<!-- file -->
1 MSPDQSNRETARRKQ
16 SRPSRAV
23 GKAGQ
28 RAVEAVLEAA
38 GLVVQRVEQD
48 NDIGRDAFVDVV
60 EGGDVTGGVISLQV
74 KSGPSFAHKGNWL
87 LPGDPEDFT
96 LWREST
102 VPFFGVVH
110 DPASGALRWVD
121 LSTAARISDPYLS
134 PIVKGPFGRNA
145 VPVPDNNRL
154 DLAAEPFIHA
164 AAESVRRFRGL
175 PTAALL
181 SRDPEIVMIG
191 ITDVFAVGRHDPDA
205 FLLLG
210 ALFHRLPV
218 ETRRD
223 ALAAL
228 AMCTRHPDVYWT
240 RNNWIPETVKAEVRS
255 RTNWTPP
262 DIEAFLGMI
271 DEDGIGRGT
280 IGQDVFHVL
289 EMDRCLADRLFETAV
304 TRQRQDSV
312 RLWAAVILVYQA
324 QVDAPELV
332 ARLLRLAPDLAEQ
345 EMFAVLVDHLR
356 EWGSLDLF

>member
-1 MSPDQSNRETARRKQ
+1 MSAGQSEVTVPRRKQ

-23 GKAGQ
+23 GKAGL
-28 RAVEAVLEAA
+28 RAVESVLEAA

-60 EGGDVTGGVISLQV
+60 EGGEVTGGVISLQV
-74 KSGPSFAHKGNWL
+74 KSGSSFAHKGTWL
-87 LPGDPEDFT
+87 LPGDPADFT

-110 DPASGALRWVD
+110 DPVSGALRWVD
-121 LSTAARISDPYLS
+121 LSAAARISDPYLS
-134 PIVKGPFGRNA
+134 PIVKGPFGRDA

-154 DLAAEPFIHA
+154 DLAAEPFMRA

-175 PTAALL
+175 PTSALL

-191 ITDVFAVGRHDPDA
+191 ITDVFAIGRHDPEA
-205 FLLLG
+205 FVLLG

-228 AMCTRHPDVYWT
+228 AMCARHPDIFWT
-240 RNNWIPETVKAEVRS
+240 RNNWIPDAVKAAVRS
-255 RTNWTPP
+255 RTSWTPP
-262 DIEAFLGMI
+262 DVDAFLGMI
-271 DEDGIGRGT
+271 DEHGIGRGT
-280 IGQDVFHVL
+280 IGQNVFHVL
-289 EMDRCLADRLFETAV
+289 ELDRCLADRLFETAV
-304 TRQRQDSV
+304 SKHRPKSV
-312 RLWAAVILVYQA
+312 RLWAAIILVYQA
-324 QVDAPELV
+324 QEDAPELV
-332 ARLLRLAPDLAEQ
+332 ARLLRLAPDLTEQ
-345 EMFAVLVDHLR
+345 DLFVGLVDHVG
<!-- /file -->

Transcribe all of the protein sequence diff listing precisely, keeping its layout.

1 MSPDQSNRETARRKQ
16 SRPSRAV
23 GKAGQ
28 RAVEAVLEAA
38 GLVVQRVEQD
48 NDIGRDAFVDVV
60 EGGDVTGGVISLQV
74 KSGPSFAHKGNWL
87 LPGDPEDFT
96 LWREST
102 VPFFGVVH
110 DPASGALRWVD
121 LSTAARISDPYLS
134 PIVKGPFGRNA
145 VPVPDNNRL
154 DLAAEPFIHA
164 AAESVRRFRGL
175 PTAALL
181 SRDPEIVMIG
191 ITDVFAVGRHDPDA
205 FLLLG
210 ALFHRLPV
218 ETRRD
223 ALAAL
228 AMCTRHPDVYWT
240 RNNWIPETVKAEVRS
255 RTNWTPP
262 DIEAFLGMI
271 DEDGIGRGT
280 IGQDVFHVL
289 EMDRCLADRLFETAV
304 TRQRQDSV
312 RLWAAVILVYQA
324 QVDAPELV
332 ARLLRLAPDLAEQ
345 EMFAVLVDHLR
356 EWGSLDLF

>member
-1 MSPDQSNRETARRKQ
+1 MSAGQSEVTVPRRKQ

-23 GKAGQ
+23 GKAGL
-28 RAVEAVLEAA
+28 RAVESVLEAA

-60 EGGDVTGGVISLQV
+60 EGGEVTGGVISLQV
-74 KSGPSFAHKGNWL
+74 KSGSSFAHKGTWL
-87 LPGDPEDFT
+87 LPGDPADFT

-110 DPASGALRWVD
+110 DPVSGALRWVD
-121 LSTAARISDPYLS
+121 LSAAARISDPYLS
-134 PIVKGPFGRNA
+134 PIVKGPFGRDA

-154 DLAAEPFIHA
+154 DLAAEPFMRA

-175 PTAALL
+175 PTSALL

-191 ITDVFAVGRHDPDA
+191 ITDVFAIGRHDPEA
-205 FLLLG
+205 FVLLG

-228 AMCTRHPDVYWT
+228 AMCARHPDIFWT
-240 RNNWIPETVKAEVRS
+240 RNNWIPDAVKAAVRS
-255 RTNWTPP
+255 RTSWTPP
-262 DIEAFLGMI
+262 DVDAFLGMI
-271 DEDGIGRGT
+271 DEHGIGRGT
-280 IGQDVFHVL
+280 IGQNVFHVL
-289 EMDRCLADRLFETAV
+289 ELDRCLADRLFETAV
-304 TRQRQDSV
+304 SKHRPKSV
-312 RLWAAVILVYQA
+312 RLWAAIILVYQA
-324 QVDAPELV
+324 QEDAPELV
-332 ARLLRLAPDLAEQ
+332 ARLLRLAPDLTEQ
-345 EMFAVLVDHLR
+345 DLFVGLVDHVG